Tom Hess's Music
On this page, you can hear clips of my music in neoclassical, heavy metal and progressive rock guitar styles.
Opus 1 Samples
Opus 2 Samples
The first HESS album (Opus 1) was released in year 2000. I wrote the music between 1995 and 1998. Other members of the HESS band (besides me) are:
Mark Carozza - Bass
Mike Walsh - Guitar
Scott Hess – Drums (Although Scott did not play on Opus 1. The drummer on Opus 1 album was Chris Dowgun.)
Opus 1 was heavily influenced by: Yngwie Malmsteen, George Bellas, Jason Becker, Marty Friedman, Andy LaRocque (from King Diamond), King Diamond, Dream Theater, Fabio Lione (singer from Rhapsody), Gustav Mahler, J.S. Bach, Johannes Brahms and Fryderyk Chopin. Opus 1 is about 1/2 neo-classical and 1/2 progressive.
I composed all the music for all the tunes on the record. However, Mike Walsh (the other guitar player) also contributed many ideas for his guitar solos. His guitar playing style is very different from mine (which is one reason he and I work so well together).
To record my parts for Opus 1, I used one of my Carvin V220 guitars for all the distorted rhythm guitar parts and for all of my solos.
I used a 1970s Washburn acoustic and a Takamine classical guitar for the clean guitar parts.
The electric guitars went through my T3 preamp, BBE sonic maximizer, Tubeworks Mosvalve power amp and into a 4x12 cab loaded with 75 watt celestians. The mic was a SM57. We recorded the CD with ADATs, and a digital Yamaha console.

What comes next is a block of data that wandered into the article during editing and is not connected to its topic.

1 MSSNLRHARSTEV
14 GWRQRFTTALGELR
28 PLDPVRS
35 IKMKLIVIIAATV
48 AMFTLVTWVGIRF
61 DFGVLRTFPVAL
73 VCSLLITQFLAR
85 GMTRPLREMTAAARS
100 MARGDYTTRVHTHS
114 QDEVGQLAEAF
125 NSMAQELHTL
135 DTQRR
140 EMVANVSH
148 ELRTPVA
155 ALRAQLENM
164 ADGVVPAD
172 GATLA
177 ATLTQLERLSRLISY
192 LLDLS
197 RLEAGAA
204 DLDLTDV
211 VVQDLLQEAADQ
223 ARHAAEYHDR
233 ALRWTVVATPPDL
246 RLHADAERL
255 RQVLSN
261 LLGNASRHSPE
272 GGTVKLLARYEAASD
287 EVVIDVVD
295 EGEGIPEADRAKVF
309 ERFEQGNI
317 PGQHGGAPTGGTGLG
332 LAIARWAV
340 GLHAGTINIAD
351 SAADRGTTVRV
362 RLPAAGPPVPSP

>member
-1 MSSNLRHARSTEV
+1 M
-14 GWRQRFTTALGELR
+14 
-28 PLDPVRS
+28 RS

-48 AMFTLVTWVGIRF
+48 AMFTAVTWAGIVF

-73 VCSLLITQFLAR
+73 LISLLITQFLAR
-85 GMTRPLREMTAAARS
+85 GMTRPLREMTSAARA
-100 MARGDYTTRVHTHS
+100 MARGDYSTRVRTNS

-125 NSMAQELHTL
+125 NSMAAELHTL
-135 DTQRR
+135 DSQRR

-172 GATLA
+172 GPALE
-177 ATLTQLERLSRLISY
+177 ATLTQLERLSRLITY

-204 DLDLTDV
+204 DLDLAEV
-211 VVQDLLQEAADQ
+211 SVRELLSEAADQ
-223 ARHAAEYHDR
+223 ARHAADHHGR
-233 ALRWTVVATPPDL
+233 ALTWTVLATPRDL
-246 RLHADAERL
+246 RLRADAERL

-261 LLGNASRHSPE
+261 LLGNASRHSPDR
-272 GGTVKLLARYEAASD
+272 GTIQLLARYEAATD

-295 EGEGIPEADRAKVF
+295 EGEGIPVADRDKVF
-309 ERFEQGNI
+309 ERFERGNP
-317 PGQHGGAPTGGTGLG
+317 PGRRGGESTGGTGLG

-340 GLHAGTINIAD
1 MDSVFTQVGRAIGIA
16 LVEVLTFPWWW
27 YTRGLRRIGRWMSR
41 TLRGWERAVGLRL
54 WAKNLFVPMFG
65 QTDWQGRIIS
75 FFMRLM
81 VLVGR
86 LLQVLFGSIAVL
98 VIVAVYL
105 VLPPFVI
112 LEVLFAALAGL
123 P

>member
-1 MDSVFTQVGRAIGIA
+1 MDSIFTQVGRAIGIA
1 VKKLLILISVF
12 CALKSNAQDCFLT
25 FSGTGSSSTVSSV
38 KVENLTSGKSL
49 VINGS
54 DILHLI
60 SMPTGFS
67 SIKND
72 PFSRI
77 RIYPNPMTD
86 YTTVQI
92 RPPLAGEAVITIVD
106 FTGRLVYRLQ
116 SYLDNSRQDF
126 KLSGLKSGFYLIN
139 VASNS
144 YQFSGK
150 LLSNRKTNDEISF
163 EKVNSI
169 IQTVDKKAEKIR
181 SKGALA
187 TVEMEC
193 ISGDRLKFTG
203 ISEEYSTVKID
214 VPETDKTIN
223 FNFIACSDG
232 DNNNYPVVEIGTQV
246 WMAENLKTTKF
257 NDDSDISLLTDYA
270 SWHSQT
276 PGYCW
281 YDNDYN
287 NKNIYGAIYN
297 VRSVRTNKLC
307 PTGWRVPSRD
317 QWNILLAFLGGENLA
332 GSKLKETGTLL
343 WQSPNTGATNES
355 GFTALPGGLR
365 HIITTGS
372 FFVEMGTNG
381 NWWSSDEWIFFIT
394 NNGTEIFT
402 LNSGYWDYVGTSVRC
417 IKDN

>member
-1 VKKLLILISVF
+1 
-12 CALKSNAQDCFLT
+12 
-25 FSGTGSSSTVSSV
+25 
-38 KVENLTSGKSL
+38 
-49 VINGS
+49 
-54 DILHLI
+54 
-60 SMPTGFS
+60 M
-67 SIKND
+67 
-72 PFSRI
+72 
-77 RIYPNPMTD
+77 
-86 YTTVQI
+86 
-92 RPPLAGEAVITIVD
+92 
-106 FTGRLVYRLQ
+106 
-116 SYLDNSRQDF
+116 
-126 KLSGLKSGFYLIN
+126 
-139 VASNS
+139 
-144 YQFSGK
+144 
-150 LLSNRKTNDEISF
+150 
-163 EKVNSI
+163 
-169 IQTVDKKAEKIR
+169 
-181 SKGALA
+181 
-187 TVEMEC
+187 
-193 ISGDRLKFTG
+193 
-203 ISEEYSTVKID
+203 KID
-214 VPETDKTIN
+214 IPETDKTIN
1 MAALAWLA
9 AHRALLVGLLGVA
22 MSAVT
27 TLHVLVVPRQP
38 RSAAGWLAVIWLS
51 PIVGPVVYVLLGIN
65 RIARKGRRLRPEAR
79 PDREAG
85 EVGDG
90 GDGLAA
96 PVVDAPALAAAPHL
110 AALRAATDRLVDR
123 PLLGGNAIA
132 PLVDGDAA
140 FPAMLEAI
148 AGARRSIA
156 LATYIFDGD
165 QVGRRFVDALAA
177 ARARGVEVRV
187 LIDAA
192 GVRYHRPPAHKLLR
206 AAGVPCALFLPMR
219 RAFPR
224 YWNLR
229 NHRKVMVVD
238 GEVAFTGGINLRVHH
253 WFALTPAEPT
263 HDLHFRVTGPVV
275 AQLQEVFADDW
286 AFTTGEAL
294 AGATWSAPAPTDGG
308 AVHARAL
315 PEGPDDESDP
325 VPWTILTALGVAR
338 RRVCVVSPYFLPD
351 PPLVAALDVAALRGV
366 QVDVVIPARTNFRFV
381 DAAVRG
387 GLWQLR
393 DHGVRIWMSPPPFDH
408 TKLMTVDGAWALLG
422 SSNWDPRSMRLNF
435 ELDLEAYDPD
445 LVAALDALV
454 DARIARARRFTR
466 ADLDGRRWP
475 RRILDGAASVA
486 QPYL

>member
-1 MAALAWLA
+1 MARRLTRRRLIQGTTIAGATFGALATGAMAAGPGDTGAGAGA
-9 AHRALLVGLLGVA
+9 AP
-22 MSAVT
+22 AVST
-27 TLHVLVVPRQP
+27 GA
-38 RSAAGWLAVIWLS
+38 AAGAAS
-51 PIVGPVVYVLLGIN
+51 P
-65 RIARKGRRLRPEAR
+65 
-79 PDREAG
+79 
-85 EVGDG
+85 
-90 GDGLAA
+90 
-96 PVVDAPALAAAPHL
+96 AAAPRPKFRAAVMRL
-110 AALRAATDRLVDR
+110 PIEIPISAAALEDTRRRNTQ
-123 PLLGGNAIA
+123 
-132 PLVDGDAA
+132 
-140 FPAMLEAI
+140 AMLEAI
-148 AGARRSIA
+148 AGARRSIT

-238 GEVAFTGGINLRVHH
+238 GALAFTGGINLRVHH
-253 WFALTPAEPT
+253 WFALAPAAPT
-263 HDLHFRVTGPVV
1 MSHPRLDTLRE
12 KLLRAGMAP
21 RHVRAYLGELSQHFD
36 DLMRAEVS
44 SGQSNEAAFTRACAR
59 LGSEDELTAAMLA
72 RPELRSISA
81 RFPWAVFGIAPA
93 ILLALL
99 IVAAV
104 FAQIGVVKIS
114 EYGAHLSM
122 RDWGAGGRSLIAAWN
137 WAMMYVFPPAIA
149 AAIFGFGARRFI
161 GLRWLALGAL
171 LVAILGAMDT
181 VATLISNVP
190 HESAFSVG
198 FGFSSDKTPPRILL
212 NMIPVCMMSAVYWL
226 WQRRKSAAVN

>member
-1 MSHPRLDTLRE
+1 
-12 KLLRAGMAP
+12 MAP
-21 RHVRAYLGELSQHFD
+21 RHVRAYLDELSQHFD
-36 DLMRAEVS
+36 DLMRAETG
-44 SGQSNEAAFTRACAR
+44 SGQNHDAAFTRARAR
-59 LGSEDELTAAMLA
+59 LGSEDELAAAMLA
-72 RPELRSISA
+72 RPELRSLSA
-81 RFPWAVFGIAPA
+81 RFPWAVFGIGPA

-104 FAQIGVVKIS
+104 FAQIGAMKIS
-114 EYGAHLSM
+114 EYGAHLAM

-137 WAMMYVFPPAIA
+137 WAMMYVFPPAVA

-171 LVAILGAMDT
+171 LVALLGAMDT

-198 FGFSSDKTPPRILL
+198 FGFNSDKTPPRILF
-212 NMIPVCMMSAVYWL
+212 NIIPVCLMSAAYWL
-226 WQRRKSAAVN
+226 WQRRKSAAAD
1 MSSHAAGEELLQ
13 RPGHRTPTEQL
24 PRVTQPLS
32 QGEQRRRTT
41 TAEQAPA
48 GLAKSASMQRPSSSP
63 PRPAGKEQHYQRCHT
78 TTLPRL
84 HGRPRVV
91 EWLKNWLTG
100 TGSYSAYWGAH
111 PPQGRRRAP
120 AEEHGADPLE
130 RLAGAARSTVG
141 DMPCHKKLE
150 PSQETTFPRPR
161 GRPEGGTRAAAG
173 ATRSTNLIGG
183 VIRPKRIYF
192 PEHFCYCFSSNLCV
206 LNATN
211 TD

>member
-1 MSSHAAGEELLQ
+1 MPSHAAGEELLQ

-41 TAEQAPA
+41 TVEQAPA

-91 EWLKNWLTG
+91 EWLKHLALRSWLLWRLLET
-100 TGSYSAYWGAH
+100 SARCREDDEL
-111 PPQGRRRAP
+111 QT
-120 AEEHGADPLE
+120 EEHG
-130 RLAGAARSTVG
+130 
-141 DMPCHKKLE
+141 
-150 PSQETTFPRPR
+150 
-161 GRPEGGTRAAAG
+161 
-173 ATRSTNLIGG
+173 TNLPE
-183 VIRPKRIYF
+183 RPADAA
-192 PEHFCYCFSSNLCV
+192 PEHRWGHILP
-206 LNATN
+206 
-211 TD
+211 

Opus 2 was released in 2004 and it was a “more extreme” version of Opus 1 in every way. Its Neoclassical parts became even more neoclassical. Progressive parts – even more progressive. The virtuosic guitar parts were even more over the top virtuosic.
In 2011 I joined the epic metal band Rhapsody of Fire and recorded all rhythm guitar parts (and several solos) for the album "From Chaos to Eternity". I toured with Rhapsody Of Fire at the festivals that took place in the summer of 2011.
"From Chaos to Eternity" was listed in the top 100 album charts in many countries around the world, such as Japan, Italy, Switzerland, German, France and many others.
Many people ask me how I write music for the HESS band.
The answer is:
I don't write the same way all the time.
I use many different compositional processes not just one or two.
This helps each recording to sound different than the others and to express what I want to express most completely.
Here is a very rough breakdown of how Opus 1 and Opus 2 were written:
Sometimes I'd pick up a guitar (or sometimes a bass) and improvise until I find something that I think is worthy enough to keep.
Sometimes, I’d write music at the piano or a keyboard. (You don’t need to be a great piano player to do this.)
Sometimes I’d begin with a rhythmic idea (this usually happens only on the progressive tracks) and compose music around that.
Occasionally, I’d get a melodic idea in my head and begin there.
Other times, I'd work out some contrapuntal sections on paper or sometimes in my head.
And sometimes, I'd hear chord progressions in my mind and carefully work out some cool modulations.
That was a really rough and general breakdown. There are sometimes other methods used also from time to time.
I try not to rely too heavily on guitar for the compositional process. I think the various processes of composing is, in part, the reason why the Hess sound is unique.
If you want me to teach you all the compositional processes I use in full detail, check out Breakthrough Guitar Lessons.